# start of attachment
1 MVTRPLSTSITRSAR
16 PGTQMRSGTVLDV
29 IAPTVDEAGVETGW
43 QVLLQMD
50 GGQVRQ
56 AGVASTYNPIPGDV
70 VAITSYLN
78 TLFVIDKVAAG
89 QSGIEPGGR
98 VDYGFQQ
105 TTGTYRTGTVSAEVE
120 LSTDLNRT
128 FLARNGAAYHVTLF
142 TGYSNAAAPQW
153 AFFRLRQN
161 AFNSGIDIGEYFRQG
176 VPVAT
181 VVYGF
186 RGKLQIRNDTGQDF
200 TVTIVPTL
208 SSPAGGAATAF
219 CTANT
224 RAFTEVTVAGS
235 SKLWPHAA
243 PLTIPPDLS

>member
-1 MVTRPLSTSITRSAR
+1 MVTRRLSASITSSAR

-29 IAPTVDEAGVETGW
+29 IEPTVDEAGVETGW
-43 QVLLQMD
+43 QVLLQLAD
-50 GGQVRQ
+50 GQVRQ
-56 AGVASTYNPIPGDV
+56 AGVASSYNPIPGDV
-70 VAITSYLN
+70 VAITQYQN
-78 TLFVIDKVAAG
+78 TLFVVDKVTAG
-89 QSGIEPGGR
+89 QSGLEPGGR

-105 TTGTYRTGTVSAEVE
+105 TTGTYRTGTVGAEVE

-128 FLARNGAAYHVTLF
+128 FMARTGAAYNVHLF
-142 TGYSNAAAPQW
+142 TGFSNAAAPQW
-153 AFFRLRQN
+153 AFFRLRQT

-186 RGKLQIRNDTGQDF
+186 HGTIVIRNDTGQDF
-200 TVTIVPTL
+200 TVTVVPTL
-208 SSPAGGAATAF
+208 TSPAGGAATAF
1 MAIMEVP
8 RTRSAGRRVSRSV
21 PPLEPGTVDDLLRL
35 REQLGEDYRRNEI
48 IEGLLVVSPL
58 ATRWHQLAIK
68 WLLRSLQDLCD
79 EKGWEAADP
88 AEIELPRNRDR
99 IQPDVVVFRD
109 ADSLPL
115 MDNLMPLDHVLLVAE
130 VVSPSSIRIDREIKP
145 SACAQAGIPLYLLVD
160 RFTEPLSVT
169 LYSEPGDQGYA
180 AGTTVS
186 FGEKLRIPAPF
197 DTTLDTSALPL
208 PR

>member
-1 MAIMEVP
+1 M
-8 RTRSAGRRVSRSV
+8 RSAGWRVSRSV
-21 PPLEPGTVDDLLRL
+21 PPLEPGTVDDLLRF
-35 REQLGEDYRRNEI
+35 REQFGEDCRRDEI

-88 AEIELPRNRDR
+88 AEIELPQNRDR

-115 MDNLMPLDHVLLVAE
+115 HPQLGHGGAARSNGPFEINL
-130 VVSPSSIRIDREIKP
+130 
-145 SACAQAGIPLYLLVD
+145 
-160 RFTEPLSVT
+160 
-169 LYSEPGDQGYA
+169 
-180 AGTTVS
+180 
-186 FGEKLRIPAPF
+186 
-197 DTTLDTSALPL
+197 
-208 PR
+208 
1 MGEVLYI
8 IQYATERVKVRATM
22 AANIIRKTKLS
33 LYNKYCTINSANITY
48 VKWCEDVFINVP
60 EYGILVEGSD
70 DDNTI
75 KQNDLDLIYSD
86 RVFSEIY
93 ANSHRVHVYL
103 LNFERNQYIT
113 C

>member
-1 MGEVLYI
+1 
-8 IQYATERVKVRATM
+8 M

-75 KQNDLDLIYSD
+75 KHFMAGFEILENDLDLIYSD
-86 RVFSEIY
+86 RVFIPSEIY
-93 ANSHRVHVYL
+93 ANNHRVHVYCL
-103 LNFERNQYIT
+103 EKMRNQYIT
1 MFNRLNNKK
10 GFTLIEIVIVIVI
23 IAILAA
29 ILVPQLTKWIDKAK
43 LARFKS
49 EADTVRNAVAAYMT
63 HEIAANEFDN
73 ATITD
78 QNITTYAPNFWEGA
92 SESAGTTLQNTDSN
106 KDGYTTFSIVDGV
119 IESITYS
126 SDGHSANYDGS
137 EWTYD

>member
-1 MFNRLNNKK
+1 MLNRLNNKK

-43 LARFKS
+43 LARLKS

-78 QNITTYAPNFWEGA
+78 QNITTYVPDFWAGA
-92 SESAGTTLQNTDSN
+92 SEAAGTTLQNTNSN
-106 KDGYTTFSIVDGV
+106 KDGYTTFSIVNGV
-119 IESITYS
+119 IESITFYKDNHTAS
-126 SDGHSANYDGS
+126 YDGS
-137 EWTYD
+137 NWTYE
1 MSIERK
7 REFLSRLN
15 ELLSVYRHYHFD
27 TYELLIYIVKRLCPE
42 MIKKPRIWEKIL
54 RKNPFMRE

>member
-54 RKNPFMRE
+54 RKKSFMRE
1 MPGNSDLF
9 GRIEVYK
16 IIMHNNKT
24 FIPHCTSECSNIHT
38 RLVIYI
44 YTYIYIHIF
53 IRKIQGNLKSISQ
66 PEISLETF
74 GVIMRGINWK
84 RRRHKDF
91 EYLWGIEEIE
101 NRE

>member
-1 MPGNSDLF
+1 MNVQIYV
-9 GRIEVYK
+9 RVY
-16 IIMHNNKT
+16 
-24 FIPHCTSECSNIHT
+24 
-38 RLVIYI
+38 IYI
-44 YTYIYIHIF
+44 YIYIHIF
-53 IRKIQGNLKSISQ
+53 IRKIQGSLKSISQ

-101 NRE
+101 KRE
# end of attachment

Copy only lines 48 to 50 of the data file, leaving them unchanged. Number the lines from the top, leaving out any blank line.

+142 TGFSNAAAPQW
-153 AFFRLRQN
+153 AFFRLRQT